• 73 withdrawn
  • 536 ineligible
  • Incident Period Closed. The incident period for the disaster is closed effective September 22, 2017

USDA

Resources for Famers and Local Governments. USDA’s Natural Resources Conservation Service (NRCS) is providing $10.9 million in funding to help farmers in Puerto Rico and the Virgin Islands. The initiative is through the Environmental Quality Incentives Program (EQUIP) and will provide both financial and technical assistance. Those interested will need to file an EQUIP application, although NRCS has issued several waivers to help expedite the process. The NRCS is providing an additional $1.75 million to local governments to help restore damaged and destroyed infrastructure through the Emergency Watershed Protection program.


HURRICANE IRMA

FEMA

Florida

By the Numbers: (as of 11/27)

  • 749,293 Individual Assistance (IA) applications approved*
  • $934,388,084 Individual & Household Program (IHP) approved*
  • $642,734,189 Housing Assistance (HA) approved*
  • $291,653,895 Other Needs Assistance (ONA) approved*

*Assistance dollars approved but not necessarily disbursed.

Individual Assistance Numbers: (as of 11/2)

  • 1,885,007 referrals
  • 273,386 pending applications
  • 85,121 withdrawn
  • 513,671 ineligible
  • 20,417 participants in TSA

Georgia

By the Numbers: (as of 11/27)

  • 9,049 Individual Assistance (IA) applications approved*
  • $12,475,101 Individual & Household Program (IHP) approved*
  • $9,145,860 Housing Assistance (HA) approved*
  • $3,329,241 Other Needs Assistance (ONA) approved*
  • $585,260 Total Public Assistance Grants (PA) obligated**
  • $34,259 Emergency Work (Categories A-B) obligated**

*Assistance dollars approved but not necessarily disbursed.

**Funds made available to the state via electronic transfer following FEMA’s final review and approval of Public Assistance projects.

Individual Assistance Numbers: (as of 11/2)

  • 27,005 referrals
  • 5,093 pending applications
  • 1,822 withdrawn
  • 8,151 ineligible

Puerto Rico

By the Numbers: (as of 11/27)

  • 1,079 Individual Assistance (IA) applications approved*
  • $2,338,657 Individual & Household Program (IHP) approved*
  • $1,181,280 Housing Assistance (HA) approved*
  • $1,157,378 Other Needs Assistance (ONA) approved*
  • $2,871,448 Total Public Assistance Grants (PA) obligated, all for emergency work (Categories A-B)**

*Assistance dollars approved but not necessarily disbursed.

Individual Assistance Numbers: (as of 11/2)

  • 3,312 referrals
  • 1,411 pending applications
  • 117 withdrawn
  • 861 ineligible

U.S. Virgin Islands

By the Numbers: (as of 11/27)

  • 5,912 Individual Assistance (IA) applications approved*
  • $14,267,919 Individual & Household Program (IHP) approved*
  • $11,765,068 Housing Assistance (HA) approved*
  • $2,502,850 Other Needs Assistance (ONA) approved*
  • $4,133,931 Total Public Assistance Grants (PA) obligated, all for emergency work      (Categories A-B)**

*Assistance dollars approved but not necessarily disbursed.

**Funds made available to the state via electronic transfer following FEMA’s final review and approval of Public Assistance projects.

Individual Assistance Numbers: (as of 11/2)

  • 11,821 referrals
  • 6,292 pending applications
  • 145 withdrawn
  • 984 ineligible
  • Floodplain or historic property restoration activities. FEMA posted an initial public notice concerning activities that may affect historic properties, activities that are located in or affect wetland areas or the 100-year floodplain, and critical actions within the 500-year floodplain. The public notice explains relocation considerations based on Executive Orders concerning federal actions affecting the floodplains, wetlands, and other considerations, as well as on those based on the National Historic Preservation Act. Similar notices have been published for Texas, (see: Update 10/2), Florida (see: Update 10/10), Georgia (see: Update 10/31), and South Carolina (see: Update 11/20).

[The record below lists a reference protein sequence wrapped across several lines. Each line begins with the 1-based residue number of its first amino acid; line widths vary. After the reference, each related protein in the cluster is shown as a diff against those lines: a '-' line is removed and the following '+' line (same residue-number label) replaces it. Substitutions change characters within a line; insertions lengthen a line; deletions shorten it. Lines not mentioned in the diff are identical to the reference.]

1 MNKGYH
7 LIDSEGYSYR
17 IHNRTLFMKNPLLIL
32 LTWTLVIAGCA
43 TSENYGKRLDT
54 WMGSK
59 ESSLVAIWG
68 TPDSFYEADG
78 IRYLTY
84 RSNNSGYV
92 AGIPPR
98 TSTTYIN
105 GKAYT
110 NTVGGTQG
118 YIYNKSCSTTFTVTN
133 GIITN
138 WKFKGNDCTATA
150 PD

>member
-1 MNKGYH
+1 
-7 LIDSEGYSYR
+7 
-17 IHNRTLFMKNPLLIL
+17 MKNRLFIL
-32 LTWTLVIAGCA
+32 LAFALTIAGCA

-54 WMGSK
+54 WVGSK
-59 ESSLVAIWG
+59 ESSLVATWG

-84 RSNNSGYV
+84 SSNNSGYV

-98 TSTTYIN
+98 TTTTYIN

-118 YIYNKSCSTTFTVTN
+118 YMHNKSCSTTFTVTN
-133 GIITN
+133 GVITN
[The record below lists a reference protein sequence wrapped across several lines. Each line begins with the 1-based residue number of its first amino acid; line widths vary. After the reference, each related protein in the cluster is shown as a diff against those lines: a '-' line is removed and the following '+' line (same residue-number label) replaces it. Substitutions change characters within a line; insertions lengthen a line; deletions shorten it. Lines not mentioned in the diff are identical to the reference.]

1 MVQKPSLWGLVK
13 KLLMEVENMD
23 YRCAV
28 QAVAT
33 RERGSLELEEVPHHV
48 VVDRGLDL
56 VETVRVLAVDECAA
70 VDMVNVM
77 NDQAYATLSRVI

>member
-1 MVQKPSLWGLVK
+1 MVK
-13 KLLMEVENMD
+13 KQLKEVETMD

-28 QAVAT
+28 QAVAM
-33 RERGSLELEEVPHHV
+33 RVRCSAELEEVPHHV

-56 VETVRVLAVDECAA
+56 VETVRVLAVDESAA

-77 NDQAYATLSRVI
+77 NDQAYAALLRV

Local Perspectives

  • Manufactured Homes. Even before the devastating hurricane season, the manufactured homes industry was having trouble keeping up with the demand, with sales on new units growing 15% annually. Many of the units that are available have higher-end details, making them more expensive and out of reach for low income households. This issue is even worse following the hurricane season as people in Florida and Texas look to replace their destroyed units, only to discover they cannot afford anything on the market.

HURRICANE HARVEY

FEMA

Texas

By the Numbers: (as of 11/27)

  • 354,972 Individual Assistance (IA) applications approved*
  • $1,429,616,633 Individual & Household Program (IHP) approved*
  • $1,109,476,706 Housing Assistance (HA) approved*
  • $320,139,927 Other Needs Assistance (ONA) approved*
  • $497,724,109 Total Public Assistance Grants (PA) obligated**
  • $434,785,984 Emergency Work (Categories A-B) obligated**

*Assistance dollars approved but not necessarily disbursed.

**Funds made available to the state via electronic transfer following FEMA’s final review and approval of Public Assistance projects.

Individual Assistance Numbers: (as of 11/2)

  • 730,699 referrals
  • 44,551 pending applications
  • 45,842 withdrawn
  • 249,241 ineligible
  • 52,050 participants in TSA

Local Perspectives

  • Debris Removal Cost Share. The Texas state government authorized funding to assist city and county governments with their cost share expenses associated with FEMA’s Public Assistance program for debris removal. City and county governments are expected to pay up to 10% in cost-sharing with FEMA. The state government will provide 50% of those funds up front.
  • Recovery in Houston. Families continue to struggle three months following Hurricane Harvey. Families are not always able to all stay in the same place and struggle with transportation, cooking their own meals, and paying for additional expenses. Many people continue to rely on FEMA’s TSA program while they wait for additional resources. The Houston Chronicle reports that these families have spread to over 1,500 hotels across the country. A local TV station reports that 22,208 children are still considered homeless because of Harvey.
  • Long-term Rebuilding. The various agencies involved in the recovery process face several challenges in estimating the housing recovery needs in Texas. Lack of data, privacy laws, and differing formulas result in a range of estimates that can leave some families out of the equation. Housing advocates worry that governments, federal or local, will underestimate the housing needs and allow for spending on other projects.